DEALING WITH MOTION
Whenever the British naval
hero Admiral Nelson encountered a seasick sailor, he suggested his own foolproof
remedy: "You'll feel better if you sit under a tree." Not
bloody likely to find one on the bay though.
The first step in dealing
with any ailment is understanding what is wrong so that you can rationally deal
with the problem.
Understanding the problem:
Seasickness happens when
the body, inner ear, and eyes all send different signals to the brain, resulting
in confusion and queasiness. It is a problem generally attributed to disturbance
in the balance system of the inner ear. Your sensory perception gets out of
synch as these nerve fibers attempt to compensate for the unfamiliar motion of
the ship moving through water.
The visual stimulus
contradicts the inner-ear as the eyes report things like cabin walls and furniture
in such a way that the brain's sense of stability is confused. The brain is being told by the eyes that
the world is stable, while the inner-ear is screaming that it's not.
Some foods should be
avoided: anything greasy, rich, or pungent. A rule of thumb is: things
which make your stomach feel uneasy on land will make it feel much worse on a
rolling and pitching boat. Doctors strongly recommend that alcohol not be
consumed by anyone who is prone to seasickness, as it affects the function of
Some Helpful Tips:
Some things to remember - fresh
air is good and you want to stay low, centered, and to the stern of the boat.
That is where you will encounter the least motion. The bow of the boat pounds
through the waves, up and down; the stern slips through the water parted by the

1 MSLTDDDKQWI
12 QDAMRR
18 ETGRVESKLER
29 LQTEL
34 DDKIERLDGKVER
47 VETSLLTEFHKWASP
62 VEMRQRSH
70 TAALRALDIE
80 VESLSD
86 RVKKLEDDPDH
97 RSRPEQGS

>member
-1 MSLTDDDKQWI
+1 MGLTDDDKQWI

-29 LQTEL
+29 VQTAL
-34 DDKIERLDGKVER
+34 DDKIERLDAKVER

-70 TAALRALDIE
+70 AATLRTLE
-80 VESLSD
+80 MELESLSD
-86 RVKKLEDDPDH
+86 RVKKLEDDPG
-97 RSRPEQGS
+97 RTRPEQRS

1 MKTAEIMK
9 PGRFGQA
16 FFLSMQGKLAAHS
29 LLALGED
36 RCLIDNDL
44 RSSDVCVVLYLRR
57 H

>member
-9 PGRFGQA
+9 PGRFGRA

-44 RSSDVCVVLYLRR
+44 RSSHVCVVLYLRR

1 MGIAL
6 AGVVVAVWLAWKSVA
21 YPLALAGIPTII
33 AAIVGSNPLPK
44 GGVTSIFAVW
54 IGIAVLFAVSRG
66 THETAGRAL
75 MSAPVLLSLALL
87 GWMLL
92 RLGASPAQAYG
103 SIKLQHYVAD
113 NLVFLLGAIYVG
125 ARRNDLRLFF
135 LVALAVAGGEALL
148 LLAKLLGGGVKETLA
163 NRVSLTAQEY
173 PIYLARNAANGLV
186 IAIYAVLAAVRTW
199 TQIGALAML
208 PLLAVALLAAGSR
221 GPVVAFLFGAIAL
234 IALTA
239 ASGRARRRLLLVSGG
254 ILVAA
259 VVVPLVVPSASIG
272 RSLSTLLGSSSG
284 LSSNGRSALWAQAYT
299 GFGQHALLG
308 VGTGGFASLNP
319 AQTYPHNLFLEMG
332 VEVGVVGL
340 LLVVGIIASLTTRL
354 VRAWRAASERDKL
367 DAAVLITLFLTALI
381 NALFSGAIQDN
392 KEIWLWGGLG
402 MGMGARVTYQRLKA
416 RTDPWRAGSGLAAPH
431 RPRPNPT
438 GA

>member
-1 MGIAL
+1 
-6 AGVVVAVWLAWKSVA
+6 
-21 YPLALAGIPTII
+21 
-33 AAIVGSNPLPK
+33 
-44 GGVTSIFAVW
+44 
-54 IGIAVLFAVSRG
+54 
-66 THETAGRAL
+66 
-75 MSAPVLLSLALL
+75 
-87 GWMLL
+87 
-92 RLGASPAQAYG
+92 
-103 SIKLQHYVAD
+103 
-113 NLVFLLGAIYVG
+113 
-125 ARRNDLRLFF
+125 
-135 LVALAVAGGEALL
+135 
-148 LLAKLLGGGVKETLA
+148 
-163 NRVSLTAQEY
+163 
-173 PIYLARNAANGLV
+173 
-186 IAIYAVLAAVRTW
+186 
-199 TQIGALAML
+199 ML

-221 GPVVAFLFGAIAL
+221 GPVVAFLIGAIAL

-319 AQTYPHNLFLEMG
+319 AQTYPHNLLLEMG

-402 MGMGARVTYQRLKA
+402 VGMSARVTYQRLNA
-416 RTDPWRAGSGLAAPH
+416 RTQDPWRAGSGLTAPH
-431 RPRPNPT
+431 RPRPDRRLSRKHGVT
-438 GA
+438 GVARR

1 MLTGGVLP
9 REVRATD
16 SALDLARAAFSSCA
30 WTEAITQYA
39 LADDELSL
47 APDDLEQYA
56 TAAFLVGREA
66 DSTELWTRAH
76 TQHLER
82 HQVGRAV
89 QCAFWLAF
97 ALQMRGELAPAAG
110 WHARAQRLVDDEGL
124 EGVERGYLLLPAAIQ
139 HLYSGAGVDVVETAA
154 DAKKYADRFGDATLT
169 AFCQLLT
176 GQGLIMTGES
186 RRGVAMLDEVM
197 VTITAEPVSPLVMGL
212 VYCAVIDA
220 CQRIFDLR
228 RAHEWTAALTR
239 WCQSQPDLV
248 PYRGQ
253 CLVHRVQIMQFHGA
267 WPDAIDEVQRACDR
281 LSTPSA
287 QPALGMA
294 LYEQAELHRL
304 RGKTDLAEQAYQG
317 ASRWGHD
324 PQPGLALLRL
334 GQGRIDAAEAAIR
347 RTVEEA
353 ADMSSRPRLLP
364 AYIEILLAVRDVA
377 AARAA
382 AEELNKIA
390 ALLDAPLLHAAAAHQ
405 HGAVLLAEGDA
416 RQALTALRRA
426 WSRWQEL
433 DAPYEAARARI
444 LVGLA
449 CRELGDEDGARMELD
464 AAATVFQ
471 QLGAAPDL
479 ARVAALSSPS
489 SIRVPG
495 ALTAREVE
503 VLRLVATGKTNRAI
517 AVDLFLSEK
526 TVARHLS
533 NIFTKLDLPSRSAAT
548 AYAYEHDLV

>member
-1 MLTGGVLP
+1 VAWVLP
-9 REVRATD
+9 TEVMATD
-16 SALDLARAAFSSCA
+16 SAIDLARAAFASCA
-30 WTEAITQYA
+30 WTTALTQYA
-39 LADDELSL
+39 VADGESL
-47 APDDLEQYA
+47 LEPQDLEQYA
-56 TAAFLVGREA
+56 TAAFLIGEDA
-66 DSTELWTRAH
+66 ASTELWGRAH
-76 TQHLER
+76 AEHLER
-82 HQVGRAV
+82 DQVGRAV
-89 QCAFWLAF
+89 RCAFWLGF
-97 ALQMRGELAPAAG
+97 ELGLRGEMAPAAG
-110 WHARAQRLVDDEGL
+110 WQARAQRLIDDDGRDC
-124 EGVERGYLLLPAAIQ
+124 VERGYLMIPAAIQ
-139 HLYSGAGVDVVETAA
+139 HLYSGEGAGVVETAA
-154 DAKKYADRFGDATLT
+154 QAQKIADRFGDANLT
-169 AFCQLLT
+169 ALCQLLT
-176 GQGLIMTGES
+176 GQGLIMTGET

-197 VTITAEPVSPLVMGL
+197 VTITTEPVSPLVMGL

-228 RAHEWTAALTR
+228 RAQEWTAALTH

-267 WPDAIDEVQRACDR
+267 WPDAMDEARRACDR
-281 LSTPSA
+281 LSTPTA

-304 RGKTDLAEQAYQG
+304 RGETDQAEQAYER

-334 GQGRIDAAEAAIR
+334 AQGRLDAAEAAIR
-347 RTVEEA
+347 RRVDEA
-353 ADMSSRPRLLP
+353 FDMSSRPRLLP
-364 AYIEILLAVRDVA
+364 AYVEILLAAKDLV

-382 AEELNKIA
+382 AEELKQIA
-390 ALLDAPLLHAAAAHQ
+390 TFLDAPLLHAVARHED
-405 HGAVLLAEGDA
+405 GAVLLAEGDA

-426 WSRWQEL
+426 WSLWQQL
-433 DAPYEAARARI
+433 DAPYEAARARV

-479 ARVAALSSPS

bow. The ride is much smoother. The boat rocks from side to side, but the center
of the boat rocks the least. The higher you are the more movement you encounter.
So, you want to be low, to the stern, and close to the centerline, but in the
Look at the horizon and
try to get your balance. Take some deep breaths. Rock your shoulders back and
forth. Realize that your body is probably tight and stiff. Try and roll with the
boat instead of sub-consciously stiffening up and fighting the motion. It's
called getting your sea legs. Try to take your mind off how bad you feel
and focus on something else. Remember, the first step to controlling seasickness
is to realize what is wrong with you and deal with that, not concentrate on how
sick you are.
If you begin to feel sick:
1. Focus your eyes on the
2. Try to stay in fresh air
3. Apply cold packs or ice to the eyes & neck
4. Avoid spicy or greasy food and acidic juices and sodas.
5. Avoid strong odors
6. Take slow, deep breaths
7. Don't read or look at instruments
8. Eat frequent small quantities of soda crackers
Preventing Sea Sickness:
There are several good
medications on the market. One highly effective choice is the scopolamine patch
by Transderm Scop. It is a prescription medication but usually easy to obtain
with a simple call to your doctor. Dry mouth is a usual side effect, but that is
true with most all seasickness medications.
over-the-counter drugs are Dramamine, Dramamine II, Marezine, and Bonine, which
are essentially antihistamines available at most pharmacies. Antihistamines will
make most people drowsy. Dramamine II and Bonine are "non-drowsy"
formulas but they still have some effect. Bonine seems to be one of the most
To be effective you should
take the first pill 8 hours before you board the boat. If possible sleep on it;
that way, it's in your system and working when you wake up. Take more
before you board the boat.
There is some evidence to
suggest that ginger has a beneficial effect on motion sickness. It appears
the gastrointestinal tract rather than the central nervous system.
The usual recommended
dosage is about a gram.
Some ginger drinks may work well to settle your stomach: Smooth
Sailing (Smooth Sailing Beverage Co. 851
Coho Way Bellingham WA 98225-2066 360-671-0604) or Reed's Ginger Brew
- 17 grams per bottle (Reed's Inc. 13000 South Spring St. Los Angeles, CA 90061
Combining ginger and
antihistamines can work well.
Solutions to mild
seasickness include eating saltine crackers and drinking cola or ginger ale.
Better be safe, than Sorry:
If you're not sure how you
will react to the motion of the ship, then taking one of the medications
described above is a great idea. It's better to play it safe, if you can't
find a tree.